The angry God-character in the Torah would probably tell Moses, once again, that it was time to start over and choose a new people to rule Canaan, and then Moses would have to talk God down again. But in the book of Hosea, God will eventually forgive. Once the kingdom of Israel has become a wilderness, God will woo Israel back.
Therefore, hey! I will be her seducer
And I will lead her through the wilderness
And I will speak upon her heart. (Hosea 2:16)
In the Hebrew Bible, speaking upon someone’s heart means changing their feelings. (See my post: Vayishlach: Change of Heart, Part 1.)
And I will give her grapevines from there,
And the Valley of Akhor as an opening for hope.
She will respond there as in the days of her youth,
As on the day she came up from the land of Egypt.
And it will be on that day—declares God—
You will call me “my ish”,
And you will no longer call me “my ba-al”.
I will remove the names of the be-alim from her mouth,
and their names will no longer be remembered. (Hosea 2:17-19)
The statement that Israel will cease to call God her ba-al has a double meaning. Israel will think of God affectionately, as a husband who is her ish (her man), rather than her ba-al (her master). But also she will no longer call upon Ba-al, the Canaanite deity.
The haftarah ends with a marriage formula (which has become part of the prayer for putting on tefillin3):
I will betroth you to me forever,
And I will betroth you to me with rightness and with lawfulness,
And with loyalty and with mercy;
And I will betroth you to me with faithfulness,
And you will know God. (Hosea 2:21-22)
This strikes me as an amazing betrothal. In our modern world, when two human beings get engaged, we assume both parties want the marriage and are independently motivated to commit to it. But in this passage, all the commitment comes from God.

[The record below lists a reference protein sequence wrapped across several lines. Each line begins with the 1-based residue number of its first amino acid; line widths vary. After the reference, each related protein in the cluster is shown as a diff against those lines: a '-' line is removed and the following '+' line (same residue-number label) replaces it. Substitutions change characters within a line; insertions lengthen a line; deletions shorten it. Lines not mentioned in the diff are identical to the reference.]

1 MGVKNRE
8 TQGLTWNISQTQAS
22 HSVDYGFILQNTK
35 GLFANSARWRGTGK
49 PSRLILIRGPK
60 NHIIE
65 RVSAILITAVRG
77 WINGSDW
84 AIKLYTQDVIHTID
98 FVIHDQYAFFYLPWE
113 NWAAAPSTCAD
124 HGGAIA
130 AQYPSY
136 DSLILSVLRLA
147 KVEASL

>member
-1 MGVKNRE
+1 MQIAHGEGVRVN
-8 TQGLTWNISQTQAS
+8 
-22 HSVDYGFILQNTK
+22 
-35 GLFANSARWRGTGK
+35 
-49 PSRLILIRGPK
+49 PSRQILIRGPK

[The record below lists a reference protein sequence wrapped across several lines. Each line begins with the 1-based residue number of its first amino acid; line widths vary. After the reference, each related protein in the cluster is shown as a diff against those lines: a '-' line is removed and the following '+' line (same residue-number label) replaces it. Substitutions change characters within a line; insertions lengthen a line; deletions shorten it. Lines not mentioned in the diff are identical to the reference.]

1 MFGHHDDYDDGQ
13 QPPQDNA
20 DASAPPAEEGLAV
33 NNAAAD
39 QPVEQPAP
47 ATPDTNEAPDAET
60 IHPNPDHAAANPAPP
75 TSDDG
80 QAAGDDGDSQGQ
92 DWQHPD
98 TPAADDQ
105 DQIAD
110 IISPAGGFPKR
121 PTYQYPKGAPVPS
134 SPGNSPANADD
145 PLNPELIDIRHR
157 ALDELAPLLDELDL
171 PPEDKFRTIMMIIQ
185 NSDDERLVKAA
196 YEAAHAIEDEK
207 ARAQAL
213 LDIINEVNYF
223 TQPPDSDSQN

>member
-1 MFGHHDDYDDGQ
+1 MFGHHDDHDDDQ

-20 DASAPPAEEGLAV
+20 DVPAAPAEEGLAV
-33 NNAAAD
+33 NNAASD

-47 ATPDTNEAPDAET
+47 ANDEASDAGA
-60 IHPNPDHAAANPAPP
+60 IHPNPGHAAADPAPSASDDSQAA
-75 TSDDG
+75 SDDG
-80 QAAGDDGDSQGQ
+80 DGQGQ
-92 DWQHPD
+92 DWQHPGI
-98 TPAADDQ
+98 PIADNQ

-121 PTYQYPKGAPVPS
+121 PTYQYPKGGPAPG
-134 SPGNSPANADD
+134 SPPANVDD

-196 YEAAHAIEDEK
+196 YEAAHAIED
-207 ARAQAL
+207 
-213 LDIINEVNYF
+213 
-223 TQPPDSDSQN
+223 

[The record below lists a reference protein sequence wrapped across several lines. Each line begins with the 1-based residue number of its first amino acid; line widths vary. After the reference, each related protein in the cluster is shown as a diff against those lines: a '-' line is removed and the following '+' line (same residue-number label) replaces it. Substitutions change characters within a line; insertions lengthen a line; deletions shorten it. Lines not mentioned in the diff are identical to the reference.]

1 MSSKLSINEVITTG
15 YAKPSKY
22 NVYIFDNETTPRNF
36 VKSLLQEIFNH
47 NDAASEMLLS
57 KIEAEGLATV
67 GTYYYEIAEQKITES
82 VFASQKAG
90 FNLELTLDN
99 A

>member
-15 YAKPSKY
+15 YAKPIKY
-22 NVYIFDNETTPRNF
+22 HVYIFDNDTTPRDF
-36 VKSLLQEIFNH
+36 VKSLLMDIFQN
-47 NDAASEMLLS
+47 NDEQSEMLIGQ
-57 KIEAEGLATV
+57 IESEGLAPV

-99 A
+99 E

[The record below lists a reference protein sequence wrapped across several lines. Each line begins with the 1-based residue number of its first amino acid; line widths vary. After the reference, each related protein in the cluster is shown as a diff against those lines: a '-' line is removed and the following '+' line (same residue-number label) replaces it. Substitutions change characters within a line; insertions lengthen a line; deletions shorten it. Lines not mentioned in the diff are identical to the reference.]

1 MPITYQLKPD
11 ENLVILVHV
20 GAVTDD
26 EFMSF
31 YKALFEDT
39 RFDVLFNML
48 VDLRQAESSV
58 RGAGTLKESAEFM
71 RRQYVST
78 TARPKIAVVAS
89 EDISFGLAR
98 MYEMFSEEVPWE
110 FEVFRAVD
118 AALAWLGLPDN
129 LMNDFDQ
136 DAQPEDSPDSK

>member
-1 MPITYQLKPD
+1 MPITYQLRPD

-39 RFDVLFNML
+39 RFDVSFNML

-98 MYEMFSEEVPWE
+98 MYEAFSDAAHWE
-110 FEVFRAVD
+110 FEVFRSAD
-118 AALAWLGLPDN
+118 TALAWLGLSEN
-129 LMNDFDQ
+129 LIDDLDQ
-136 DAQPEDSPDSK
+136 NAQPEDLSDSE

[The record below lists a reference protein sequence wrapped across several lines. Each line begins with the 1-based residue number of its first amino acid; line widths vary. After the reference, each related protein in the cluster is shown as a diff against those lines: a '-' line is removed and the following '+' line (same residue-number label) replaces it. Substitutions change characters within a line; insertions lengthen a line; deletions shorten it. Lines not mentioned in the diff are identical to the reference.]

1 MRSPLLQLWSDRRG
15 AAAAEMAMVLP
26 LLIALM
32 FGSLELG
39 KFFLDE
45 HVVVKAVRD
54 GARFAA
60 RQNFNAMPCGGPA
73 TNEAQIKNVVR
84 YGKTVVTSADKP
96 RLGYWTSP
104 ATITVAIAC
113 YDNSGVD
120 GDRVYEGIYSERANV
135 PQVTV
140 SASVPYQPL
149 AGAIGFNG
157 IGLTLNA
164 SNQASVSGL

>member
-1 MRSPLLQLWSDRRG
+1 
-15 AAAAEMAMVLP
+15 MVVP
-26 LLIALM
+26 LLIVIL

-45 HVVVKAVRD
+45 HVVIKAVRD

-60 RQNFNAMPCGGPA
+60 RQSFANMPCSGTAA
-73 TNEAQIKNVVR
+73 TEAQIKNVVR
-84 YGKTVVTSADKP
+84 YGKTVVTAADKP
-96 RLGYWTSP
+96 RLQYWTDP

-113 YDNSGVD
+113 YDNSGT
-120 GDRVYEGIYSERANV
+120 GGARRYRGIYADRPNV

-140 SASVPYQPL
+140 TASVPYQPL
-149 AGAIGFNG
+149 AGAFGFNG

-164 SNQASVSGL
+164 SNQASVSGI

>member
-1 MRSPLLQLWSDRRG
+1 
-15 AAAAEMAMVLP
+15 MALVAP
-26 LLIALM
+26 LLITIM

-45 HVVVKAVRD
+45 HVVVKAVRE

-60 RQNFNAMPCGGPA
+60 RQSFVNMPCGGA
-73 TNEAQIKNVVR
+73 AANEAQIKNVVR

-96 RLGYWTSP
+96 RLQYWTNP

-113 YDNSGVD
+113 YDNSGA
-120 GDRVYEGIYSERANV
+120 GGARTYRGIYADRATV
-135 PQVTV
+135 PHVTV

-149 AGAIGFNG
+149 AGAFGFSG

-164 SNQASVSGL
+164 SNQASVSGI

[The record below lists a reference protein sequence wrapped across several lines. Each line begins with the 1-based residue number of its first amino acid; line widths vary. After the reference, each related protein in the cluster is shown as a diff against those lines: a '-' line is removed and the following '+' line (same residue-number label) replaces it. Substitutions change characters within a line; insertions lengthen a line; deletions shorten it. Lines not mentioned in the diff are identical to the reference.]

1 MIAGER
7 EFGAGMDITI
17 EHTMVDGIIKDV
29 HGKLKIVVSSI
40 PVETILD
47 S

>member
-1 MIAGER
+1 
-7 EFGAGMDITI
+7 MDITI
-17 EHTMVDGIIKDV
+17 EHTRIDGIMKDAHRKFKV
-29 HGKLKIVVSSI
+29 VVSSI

Are rightness, lawfulness, loyalty, mercy, and faithfulness the qualities that God is promising to exhibit as Israel’s future husband? Or are they the qualities that God intends to instill in Israel, so the marriage can last?
Either way, all Israel does is respond when God speaks upon her heart. God does not require any prior searching, repentance, or reform on Israel’s part. God will take care of everything. And then, the text promises, you will know God. The verb for “know” here, yada (יָדַ), is used for knowledge from direct experience, including sexual knowledge.
During the periods of my life when I felt lost in a wilderness, I continued to sing prayers, but I did not have the heart to passionately seek God. I recited the Shema, with its command: You must love God, your God, with all your heart and with all your soul and with all your might (Deuteronomy 6:5). But I have never achieved it. I love my husband that way, but then, I know him much better than I know God.
I am acquainted with people who claim to know (have direct experience of) God. I have had a few fleeting transcendent experiences myself, but I would not presume to claim that they were direct experiences of God. And I am content with not knowing—as well as grateful for all the blessings in my life, whatever their source. Paradoxically, one great blessing is that I am able to engage with Torah and think about God.
Yet some people need more than that. So I pray that everyone who needs a personal commitment to God will be blessed to hear God speak upon their hearts, and to know God.
- Isaiah 54:1-10.
- See Song of Songs 1:13.
- Tefillin (תְּפִלִין) is the Hebrew word for the set of two black leather boxes with straps which a Jewish man traditionally wraps around his head and none-dominant arm before praying. (The Hebrew word for prayer is tefilah, תְּפִלַּה.) “Laying” or wrapping oneself with tefillin is like putting on a wedding ring: a tangible sign of commitment.